Akriti is a PhD candidate in Social Research Methods supervised by Dr Flora Cornish and Dr Sara Salem.
She began her journey towards this PhD with an academic background in MSc in Global Mental Health and work experience in survivor research. Her own experiences of mental distress and mental health services as well as the work of other users, survivors, and persons with psychosocial disabilities led her to critically re-examine what ‘madness’ meant. It is this knowledge and experiences that drive her work.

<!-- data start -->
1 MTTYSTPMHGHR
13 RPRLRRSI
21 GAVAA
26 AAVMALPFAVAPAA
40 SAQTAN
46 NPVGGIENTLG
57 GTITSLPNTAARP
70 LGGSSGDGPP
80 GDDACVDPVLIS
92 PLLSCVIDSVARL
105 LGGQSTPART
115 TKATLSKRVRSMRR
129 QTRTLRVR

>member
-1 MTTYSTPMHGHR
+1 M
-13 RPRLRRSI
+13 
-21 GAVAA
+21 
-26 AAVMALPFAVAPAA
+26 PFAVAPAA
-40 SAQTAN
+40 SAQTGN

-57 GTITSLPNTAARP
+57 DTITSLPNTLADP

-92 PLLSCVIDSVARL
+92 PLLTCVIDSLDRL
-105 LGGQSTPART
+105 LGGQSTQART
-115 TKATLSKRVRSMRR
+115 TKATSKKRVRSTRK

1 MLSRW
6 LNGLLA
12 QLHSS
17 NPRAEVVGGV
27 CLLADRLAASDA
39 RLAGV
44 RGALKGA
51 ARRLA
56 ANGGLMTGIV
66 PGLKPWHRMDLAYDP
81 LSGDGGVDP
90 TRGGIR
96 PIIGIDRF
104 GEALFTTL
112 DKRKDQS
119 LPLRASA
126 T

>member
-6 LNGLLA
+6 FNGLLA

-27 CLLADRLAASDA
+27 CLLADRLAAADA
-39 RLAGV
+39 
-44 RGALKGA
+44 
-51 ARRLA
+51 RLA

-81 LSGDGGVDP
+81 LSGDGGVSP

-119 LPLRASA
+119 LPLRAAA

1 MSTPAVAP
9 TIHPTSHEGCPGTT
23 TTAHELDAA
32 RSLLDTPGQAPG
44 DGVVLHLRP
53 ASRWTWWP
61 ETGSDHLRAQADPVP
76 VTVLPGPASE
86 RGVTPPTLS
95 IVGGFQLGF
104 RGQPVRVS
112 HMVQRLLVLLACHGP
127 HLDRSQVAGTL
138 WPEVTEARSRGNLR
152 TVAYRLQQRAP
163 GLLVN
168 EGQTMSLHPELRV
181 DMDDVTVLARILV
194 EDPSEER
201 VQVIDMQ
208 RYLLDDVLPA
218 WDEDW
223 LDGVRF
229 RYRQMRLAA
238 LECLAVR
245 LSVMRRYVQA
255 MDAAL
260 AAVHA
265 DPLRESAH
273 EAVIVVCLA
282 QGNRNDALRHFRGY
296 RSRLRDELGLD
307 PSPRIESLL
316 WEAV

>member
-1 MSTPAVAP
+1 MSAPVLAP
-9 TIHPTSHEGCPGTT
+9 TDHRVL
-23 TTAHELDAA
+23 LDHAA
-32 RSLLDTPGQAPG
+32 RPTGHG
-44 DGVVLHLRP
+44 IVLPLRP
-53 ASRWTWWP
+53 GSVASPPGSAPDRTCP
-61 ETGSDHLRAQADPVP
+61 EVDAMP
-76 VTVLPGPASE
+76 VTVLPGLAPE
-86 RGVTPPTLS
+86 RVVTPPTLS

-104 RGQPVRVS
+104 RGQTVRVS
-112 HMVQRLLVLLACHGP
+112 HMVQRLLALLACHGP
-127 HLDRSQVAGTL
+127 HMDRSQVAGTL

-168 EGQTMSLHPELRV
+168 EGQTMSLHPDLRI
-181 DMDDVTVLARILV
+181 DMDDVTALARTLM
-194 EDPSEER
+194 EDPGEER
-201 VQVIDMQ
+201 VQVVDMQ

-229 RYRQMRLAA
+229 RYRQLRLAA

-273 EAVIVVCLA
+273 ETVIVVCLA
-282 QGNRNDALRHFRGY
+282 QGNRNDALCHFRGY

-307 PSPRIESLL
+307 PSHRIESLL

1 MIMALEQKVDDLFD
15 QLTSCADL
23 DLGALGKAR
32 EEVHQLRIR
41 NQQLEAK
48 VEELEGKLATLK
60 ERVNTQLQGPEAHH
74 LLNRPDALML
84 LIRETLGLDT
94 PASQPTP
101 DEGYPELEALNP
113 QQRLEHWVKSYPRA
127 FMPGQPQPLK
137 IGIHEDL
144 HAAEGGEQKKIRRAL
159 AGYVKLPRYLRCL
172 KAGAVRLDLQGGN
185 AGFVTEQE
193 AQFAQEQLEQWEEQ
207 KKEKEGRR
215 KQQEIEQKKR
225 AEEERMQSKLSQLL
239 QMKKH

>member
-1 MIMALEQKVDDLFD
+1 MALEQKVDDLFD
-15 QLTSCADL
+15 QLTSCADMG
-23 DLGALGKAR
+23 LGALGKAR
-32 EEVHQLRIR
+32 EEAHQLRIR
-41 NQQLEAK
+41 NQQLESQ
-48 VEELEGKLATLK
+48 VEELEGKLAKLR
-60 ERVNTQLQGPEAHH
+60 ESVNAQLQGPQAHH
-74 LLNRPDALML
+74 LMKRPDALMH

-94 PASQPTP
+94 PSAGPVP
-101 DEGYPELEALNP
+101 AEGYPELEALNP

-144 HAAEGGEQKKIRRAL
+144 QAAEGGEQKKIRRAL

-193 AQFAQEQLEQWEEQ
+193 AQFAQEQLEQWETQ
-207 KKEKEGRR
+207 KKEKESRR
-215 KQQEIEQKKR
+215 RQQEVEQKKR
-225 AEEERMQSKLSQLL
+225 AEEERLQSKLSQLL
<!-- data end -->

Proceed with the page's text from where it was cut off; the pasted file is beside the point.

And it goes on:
Akriti’s doctoral thesis explores the construction of ‘psychosocial disability’ as an identity and framework and its use in activism and advocacy in India. It seeks to understand the configurations of social movement(s) led by persons with psychosocial disability and the points of collaborations and contestations between the psychosocial disability movement(s) and the mainstream disability movement(s). Fundamental to this research enquiry, and her broader interests, are questions of injustice, of power imbalances, of oppression and exclusion, but also equally of resistance and solidarities, of inclusive movement-building, and of creating communities and practices of care.
Akriti is also a research fellow at the Center for Mental Health, Human Rights, and Social Justice based in the University of Essex.